Saudi Arabia needs 8,000 tourist guides by 2030

Prehistoric Hail rock art and Madain Saleh heritage site pose promising attractions to non-Muslims



More than 8,000 tour guides will be required to cope with Saudi Arabia’s burgeoning tourism sector by 2030, an official has said.

Ahmed Al-Jaid, a member of the Saudi Society for Tourist Guides (SSTG), claimed the number was needed to prepare the kingdom for the tourist number goals set by the Vision 2030.

According to Arab News, there are only 500 people working as tour guides in Saudi Arabia, including mutawif (pilgrim guides).

Currently the kingdom attracts roughly 200,000 tourists per year, but Deputy Crown Prince Muhammad Bin Salman’s vision plan has set a target of 1.5 million by 2020 and aims to increase the revenue generated from tourism to 18 percent in the next 14 years.

Alongside these numbers, the annual Haj pilgrimage to Mecca and Medina attracted roughly two million visitors in 2015. However, pilgrim movements are restricted to the holy sites and Jeddah to prevent unwanted migration.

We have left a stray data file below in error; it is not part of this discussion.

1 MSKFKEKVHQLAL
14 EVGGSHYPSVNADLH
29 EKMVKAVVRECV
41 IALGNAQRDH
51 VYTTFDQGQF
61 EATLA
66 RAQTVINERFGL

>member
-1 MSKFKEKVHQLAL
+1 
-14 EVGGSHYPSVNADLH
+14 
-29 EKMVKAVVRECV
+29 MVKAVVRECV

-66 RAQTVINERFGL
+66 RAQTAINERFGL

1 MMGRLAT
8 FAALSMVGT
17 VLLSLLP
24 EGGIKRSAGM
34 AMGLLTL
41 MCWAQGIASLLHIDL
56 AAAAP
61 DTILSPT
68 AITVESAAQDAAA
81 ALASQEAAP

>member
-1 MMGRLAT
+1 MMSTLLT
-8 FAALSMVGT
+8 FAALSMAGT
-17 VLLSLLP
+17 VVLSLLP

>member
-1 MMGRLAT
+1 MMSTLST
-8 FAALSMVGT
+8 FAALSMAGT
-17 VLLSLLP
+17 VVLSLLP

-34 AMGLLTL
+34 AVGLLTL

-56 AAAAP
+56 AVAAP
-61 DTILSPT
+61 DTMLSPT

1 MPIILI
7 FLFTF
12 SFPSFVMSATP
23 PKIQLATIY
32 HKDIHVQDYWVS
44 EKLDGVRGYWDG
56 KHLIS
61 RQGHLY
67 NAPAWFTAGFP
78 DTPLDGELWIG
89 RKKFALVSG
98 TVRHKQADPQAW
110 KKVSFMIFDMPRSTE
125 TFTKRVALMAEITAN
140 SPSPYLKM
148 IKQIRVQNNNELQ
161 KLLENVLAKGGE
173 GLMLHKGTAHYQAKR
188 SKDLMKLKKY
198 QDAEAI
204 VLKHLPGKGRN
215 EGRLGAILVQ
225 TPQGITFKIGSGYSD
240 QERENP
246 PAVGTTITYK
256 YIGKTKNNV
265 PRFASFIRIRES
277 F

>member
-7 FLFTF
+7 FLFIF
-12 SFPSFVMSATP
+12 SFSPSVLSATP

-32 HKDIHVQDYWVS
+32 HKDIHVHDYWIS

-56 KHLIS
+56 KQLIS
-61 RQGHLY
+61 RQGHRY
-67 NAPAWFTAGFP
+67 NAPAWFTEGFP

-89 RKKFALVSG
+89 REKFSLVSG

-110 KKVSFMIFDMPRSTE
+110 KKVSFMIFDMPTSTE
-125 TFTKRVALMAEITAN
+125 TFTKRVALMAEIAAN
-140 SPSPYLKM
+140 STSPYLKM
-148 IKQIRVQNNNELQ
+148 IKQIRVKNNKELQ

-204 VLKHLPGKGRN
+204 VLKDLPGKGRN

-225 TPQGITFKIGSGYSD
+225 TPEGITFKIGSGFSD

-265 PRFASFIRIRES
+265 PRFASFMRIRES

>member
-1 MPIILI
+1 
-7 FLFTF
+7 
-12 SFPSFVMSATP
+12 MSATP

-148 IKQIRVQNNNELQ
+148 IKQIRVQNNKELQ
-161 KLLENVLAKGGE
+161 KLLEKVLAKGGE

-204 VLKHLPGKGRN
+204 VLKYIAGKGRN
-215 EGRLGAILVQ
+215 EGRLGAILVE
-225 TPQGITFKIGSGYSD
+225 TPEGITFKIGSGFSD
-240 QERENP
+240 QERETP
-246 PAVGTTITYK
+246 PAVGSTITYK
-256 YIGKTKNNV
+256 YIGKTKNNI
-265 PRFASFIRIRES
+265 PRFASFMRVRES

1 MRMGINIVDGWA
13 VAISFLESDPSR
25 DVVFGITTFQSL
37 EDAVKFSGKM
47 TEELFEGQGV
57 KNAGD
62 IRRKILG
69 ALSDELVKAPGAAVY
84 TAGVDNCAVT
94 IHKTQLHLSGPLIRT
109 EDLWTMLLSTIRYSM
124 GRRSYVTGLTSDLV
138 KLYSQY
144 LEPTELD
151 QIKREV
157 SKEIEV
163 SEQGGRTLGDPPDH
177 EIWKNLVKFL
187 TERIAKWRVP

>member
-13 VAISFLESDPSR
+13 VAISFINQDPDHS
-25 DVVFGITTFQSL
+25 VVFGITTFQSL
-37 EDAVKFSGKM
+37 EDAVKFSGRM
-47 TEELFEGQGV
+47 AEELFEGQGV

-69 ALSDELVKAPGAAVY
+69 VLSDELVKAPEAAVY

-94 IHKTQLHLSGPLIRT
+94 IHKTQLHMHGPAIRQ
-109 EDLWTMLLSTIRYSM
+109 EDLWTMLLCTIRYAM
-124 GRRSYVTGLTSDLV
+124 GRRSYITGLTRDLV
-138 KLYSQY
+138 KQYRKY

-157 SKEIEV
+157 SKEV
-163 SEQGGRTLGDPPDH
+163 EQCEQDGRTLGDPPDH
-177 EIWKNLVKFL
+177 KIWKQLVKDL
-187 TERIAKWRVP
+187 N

The desert country boasts several promising tourist attractions, such as prehistoric rock art in the Hail region and the ruins of the first-century Nabatean settlement of Madain Saleh, a site similar to Jordan’s UNESCO site Petra.

However, a shortage of transport and hospitality infrastructure remains an obstacle to potential tourists. The kingdom also does not issue tourist visas to visitors, but Prince Sultan bin Salman, the head of the Saudi Commission for Tourism and National Heritage, said that he is trying to make it easier for both Muslim and non-Muslim tourists

In an interview with WSJ earlier this year, Price Sultan cited an earlier experiment when Saudi Arabia allowed in tour groups from countries such as the United States, Japan and Germany, though the holy sites of Mecca and Medina would remain off-limits to non-Muslims.

The kingdom’s hopes of boosting the sector now lie in attracting private investment to build the necessary infrastructure and attractions such as a potential Islamic musuem.

Saudi Arabia’s has a largely young population, with the majority aged under 30, but the kingdom suffers from 11 per cent unemployment.